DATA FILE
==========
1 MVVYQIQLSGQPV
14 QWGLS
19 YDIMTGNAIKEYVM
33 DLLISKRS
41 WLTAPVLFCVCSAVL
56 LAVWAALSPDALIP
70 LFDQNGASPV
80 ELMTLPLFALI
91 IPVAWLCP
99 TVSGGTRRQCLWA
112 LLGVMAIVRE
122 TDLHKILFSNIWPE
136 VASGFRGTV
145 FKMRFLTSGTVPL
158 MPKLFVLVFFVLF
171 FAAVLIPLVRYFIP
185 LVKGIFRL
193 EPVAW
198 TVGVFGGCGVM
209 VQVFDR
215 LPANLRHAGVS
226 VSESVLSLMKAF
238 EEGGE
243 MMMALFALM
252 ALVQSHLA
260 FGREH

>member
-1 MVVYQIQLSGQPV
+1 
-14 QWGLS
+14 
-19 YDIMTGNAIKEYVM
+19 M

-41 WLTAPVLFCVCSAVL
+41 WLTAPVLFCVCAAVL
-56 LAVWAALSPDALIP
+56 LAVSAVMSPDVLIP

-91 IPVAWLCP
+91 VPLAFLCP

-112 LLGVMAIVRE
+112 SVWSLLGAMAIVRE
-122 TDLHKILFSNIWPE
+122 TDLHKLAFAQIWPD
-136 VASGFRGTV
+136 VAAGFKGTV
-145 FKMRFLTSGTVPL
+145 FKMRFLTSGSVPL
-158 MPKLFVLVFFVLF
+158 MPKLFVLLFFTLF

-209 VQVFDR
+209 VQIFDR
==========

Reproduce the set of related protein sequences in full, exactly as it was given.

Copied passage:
1 MVVYQIQLSGQPV
14 QWGLS
19 YDIMTGNAIKEYVM
33 DLLISKRS
41 WLTAPVLFCVCSAVL
56 LAVWAALSPDALIP
70 LFDQNGASPV
80 ELMTLPLFALI
91 IPVAWLCP
99 TVSGGTRRQCLWA
112 LLGVMAIVRE
122 TDLHKILFSNIWPE
136 VASGFRGTV
145 FKMRFLTSGTVPL
158 MPKLFVLVFFVLF
171 FAAVLIPLVRYFIP
185 LVKGIFRL
193 EPVAW
198 TVGVFGGCGVM
209 VQVFDR
215 LPANLRHAGVS
226 VSESVLSLMKAF
238 EEGGE
243 MMMALFALM
252 ALVQSHLA
260 FGREH

>member
-1 MVVYQIQLSGQPV
+1 
-14 QWGLS
+14 
-19 YDIMTGNAIKEYVM
+19 M

-41 WLTAPVLFCVCSAVL
+41 WLTAPVLFCVCAAVL
-56 LAVWAALSPDALIP
+56 LAVSAVMSPDVLIP

-91 IPVAWLCP
+91 VPLAFLCP

-112 LLGVMAIVRE
+112 SVWSLLGAMAIVRE
-122 TDLHKILFSNIWPE
+122 TDLHKLAFAQIWPD
-136 VASGFRGTV
+136 VAAGFKGTV
-145 FKMRFLTSGTVPL
+145 FKMRFLTSGSVPL
-158 MPKLFVLVFFVLF
+158 MPKLFVLLFFTLF

-209 VQVFDR
+209 VQIFDR